Afraid of Vampires? The Stinking Rose is for You
Top Eight Ways that The Stinking Rose is Guaranteed to Ward Off Vampires:
- Their motto is “we season our garlic with food.”
- They serve 3,000 pounds of garlic every month. Every MONTH. Do you realize how light garlic is and just how much that translates to??
- It’s home to the world’s longest garlic bread, which includes 2,635 individual bulbs of garlic.
- Their 40-Clove Garlic Chicken really does include 40 cloves of garlic in every dish.
- Where else can you get a garlic flavored ice cream?
- Even the drinks are garlicky with their signature garlic martini topping the list.
- Local Virgin Atlantic Cabin Crew members aren’t allowed to eat at the Stinking Rose any more because of passenger complaints about their stinky breath.
- Previous customers claim that it sometimes takes 3 days for the garlic breath to fade.
I can’t imagine this being a great place to have to walk by everyday, but their menu does sound delicious. Fortunately, once cooked, garlic is not nearly as strong as it is raw…as I learned first hand by eating whole cloves at my first shrimp boil party.
So while forty cloves of garlic may be a bit excessive to actually eat, the flavor would be mild and probably quite delicious. Just don’t sit within a 5 foot radius of me for a few days!
Canadians love their…. Mac and Cheese (Part 2!)
(Part 1 can be found here: Canadians like their…Kraft Dinner)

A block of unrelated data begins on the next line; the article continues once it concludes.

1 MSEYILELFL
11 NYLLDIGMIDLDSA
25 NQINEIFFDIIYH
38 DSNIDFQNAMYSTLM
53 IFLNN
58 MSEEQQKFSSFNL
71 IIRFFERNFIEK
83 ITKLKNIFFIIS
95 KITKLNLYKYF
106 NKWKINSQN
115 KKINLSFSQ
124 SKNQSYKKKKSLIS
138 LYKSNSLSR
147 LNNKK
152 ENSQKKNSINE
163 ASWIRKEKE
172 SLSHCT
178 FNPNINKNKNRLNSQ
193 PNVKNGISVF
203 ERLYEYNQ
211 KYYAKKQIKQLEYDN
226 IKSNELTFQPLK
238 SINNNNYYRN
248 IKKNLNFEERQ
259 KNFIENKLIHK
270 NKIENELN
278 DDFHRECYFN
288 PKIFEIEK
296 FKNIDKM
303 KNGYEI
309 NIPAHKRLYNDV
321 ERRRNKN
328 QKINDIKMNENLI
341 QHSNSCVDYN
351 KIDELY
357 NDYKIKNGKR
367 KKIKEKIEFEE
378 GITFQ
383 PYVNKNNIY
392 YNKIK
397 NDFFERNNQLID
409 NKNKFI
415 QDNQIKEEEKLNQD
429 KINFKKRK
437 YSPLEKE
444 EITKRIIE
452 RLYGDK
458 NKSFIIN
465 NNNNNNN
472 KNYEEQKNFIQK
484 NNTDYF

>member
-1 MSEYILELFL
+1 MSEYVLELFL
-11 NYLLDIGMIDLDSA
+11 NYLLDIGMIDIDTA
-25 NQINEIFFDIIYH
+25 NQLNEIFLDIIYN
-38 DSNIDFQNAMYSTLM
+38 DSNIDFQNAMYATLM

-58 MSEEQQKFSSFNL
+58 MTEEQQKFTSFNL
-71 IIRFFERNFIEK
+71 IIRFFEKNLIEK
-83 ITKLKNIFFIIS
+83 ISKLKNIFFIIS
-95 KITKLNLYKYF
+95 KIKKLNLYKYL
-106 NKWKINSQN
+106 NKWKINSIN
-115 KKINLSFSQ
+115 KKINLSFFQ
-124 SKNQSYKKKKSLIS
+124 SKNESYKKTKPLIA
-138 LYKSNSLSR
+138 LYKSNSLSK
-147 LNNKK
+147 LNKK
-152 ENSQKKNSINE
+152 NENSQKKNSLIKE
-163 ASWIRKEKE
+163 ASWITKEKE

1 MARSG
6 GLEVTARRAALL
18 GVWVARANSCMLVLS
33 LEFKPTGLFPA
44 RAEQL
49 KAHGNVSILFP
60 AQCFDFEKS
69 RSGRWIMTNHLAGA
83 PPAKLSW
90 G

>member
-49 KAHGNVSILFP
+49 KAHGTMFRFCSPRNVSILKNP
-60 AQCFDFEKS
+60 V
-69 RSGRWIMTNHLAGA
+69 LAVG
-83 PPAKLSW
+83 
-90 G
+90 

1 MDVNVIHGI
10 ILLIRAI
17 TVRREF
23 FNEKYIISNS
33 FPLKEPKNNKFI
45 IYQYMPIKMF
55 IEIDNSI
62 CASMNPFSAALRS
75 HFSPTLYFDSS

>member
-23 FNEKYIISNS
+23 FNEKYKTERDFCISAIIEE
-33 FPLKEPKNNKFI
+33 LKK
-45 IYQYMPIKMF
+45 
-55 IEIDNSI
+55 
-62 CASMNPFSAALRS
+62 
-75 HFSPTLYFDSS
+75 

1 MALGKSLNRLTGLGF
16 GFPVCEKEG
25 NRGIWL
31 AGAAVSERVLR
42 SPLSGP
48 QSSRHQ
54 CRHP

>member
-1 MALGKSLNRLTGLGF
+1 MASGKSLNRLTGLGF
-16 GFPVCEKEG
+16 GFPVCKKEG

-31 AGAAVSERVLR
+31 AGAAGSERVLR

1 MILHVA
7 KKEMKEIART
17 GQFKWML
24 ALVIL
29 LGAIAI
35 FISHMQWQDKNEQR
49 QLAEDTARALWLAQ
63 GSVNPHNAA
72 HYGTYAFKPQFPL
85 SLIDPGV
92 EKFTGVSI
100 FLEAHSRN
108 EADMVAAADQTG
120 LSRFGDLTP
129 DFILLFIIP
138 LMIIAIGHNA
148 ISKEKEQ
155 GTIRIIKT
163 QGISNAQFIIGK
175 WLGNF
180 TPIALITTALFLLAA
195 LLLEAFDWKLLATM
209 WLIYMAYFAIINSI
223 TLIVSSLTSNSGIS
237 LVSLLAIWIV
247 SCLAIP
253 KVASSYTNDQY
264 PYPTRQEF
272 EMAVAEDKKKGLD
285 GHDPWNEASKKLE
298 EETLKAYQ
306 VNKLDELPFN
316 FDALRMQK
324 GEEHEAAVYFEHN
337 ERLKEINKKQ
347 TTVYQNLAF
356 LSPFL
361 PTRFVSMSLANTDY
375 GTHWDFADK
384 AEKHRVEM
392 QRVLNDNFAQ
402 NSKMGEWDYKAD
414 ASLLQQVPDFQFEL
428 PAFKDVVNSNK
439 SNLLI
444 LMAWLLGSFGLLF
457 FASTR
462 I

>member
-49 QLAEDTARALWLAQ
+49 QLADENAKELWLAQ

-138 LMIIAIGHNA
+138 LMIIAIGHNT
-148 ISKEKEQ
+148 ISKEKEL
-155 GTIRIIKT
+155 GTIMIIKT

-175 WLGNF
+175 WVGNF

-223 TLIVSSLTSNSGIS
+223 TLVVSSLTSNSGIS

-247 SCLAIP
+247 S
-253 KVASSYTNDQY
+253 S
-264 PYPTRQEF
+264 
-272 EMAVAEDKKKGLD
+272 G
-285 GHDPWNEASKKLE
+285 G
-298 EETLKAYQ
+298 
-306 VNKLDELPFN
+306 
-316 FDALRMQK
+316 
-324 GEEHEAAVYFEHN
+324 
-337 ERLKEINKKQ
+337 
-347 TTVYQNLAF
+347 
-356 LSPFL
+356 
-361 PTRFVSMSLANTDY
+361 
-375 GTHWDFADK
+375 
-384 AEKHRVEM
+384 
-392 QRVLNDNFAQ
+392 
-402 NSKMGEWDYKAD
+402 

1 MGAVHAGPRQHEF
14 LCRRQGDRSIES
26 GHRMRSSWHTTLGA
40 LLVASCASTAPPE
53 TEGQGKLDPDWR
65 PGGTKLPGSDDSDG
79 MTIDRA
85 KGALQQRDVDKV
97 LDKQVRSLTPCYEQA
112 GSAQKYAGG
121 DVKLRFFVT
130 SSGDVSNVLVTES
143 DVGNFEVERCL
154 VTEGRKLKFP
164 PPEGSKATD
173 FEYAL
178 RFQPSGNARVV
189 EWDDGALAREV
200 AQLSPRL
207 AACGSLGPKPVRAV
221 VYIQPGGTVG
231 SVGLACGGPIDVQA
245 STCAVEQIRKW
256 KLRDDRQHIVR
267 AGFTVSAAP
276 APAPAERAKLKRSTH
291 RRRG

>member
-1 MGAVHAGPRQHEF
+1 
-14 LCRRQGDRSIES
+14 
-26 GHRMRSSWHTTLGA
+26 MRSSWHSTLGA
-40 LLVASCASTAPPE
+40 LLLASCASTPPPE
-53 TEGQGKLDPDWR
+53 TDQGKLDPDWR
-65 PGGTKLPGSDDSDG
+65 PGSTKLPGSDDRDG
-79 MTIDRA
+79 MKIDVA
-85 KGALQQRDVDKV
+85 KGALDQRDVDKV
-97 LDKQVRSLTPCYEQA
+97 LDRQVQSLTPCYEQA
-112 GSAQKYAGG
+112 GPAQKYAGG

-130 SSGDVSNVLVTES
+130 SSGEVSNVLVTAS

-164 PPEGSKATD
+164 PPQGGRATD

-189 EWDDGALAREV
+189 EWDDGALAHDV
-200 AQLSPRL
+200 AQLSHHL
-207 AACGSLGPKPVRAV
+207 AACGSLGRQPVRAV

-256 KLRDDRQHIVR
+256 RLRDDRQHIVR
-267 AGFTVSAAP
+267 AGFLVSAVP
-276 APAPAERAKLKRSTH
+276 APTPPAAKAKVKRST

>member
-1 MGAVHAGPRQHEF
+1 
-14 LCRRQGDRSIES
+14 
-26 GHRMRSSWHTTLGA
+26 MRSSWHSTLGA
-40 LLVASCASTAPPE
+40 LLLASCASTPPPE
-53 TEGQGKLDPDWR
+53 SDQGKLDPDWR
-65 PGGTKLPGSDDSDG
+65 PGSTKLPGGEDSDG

The whole “American boxed mac ‘n’ cheese vs. Canadian KD (Kraft Dinner) obsession” is one of the silliest, strangest things I have to try to explain when I’m comparing the differences between food in America and Canada.
Considering there’s an entire section in the Canadian Culture portion of Wikipedia about how obsessed they are with KD, it really is something worth talking about. What I hadn’t seen before was a video like the one above about how they actually *taste* different, though.
Having tried both quite extensively, I can say they do have some differences, but when it comes down to it, both are still just cheap boxed pasta that gets covered in an unnatural orangey “cheese” dust that college students live off of and the rest of us still indulge in from time to time as a guilty pleasure.
(If you’re curious about more of the technical differences, check out this post from Garden Gnome’s Canadian Perspective. She does a breakdown that is quite funny at times and even reminds us that only Americans would need two sets of instructions for how to open a simple box of mac and cheese.)